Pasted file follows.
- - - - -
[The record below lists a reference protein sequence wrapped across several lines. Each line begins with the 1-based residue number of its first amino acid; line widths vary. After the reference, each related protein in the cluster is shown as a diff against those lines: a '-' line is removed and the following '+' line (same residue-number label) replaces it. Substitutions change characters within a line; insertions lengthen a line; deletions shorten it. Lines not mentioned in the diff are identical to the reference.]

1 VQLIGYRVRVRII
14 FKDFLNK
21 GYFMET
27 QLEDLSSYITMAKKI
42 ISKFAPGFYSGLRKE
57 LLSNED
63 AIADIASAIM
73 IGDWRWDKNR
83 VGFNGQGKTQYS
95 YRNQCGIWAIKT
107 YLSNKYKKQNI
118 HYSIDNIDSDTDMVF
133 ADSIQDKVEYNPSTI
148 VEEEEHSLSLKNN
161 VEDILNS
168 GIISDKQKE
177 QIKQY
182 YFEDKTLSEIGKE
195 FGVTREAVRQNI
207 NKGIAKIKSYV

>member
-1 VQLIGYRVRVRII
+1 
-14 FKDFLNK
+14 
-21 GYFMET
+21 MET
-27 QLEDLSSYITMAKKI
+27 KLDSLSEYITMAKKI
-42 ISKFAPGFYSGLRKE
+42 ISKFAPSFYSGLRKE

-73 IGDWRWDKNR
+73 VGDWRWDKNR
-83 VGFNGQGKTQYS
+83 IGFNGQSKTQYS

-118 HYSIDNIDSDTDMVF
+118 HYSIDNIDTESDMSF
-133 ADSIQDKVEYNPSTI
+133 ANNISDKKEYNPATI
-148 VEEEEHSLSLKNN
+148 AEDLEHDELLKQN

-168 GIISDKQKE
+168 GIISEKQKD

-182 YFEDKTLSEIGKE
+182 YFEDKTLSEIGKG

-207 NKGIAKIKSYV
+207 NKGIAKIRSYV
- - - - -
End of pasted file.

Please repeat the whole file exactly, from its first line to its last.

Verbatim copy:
[The record below lists a reference protein sequence wrapped across several lines. Each line begins with the 1-based residue number of its first amino acid; line widths vary. After the reference, each related protein in the cluster is shown as a diff against those lines: a '-' line is removed and the following '+' line (same residue-number label) replaces it. Substitutions change characters within a line; insertions lengthen a line; deletions shorten it. Lines not mentioned in the diff are identical to the reference.]

1 VQLIGYRVRVRII
14 FKDFLNK
21 GYFMET
27 QLEDLSSYITMAKKI
42 ISKFAPGFYSGLRKE
57 LLSNED
63 AIADIASAIM
73 IGDWRWDKNR
83 VGFNGQGKTQYS
95 YRNQCGIWAIKT
107 YLSNKYKKQNI
118 HYSIDNIDSDTDMVF
133 ADSIQDKVEYNPSTI
148 VEEEEHSLSLKNN
161 VEDILNS
168 GIISDKQKE
177 QIKQY
182 YFEDKTLSEIGKE
195 FGVTREAVRQNI
207 NKGIAKIKSYV

>member
-1 VQLIGYRVRVRII
+1 
-14 FKDFLNK
+14 
-21 GYFMET
+21 MET
-27 QLEDLSSYITMAKKI
+27 KLDSLSEYITMAKKI
-42 ISKFAPGFYSGLRKE
+42 ISKFAPSFYSGLRKE

-73 IGDWRWDKNR
+73 VGDWRWDKNR
-83 VGFNGQGKTQYS
+83 IGFNGQSKTQYS

-118 HYSIDNIDSDTDMVF
+118 HYSIDNIDTESDMSF
-133 ADSIQDKVEYNPSTI
+133 ANNISDKKEYNPATI
-148 VEEEEHSLSLKNN
+148 AEDLEHDELLKQN

-168 GIISDKQKE
+168 GIISEKQKD

-182 YFEDKTLSEIGKE
+182 YFEDKTLSEIGKG

-207 NKGIAKIKSYV
+207 NKGIAKIRSYV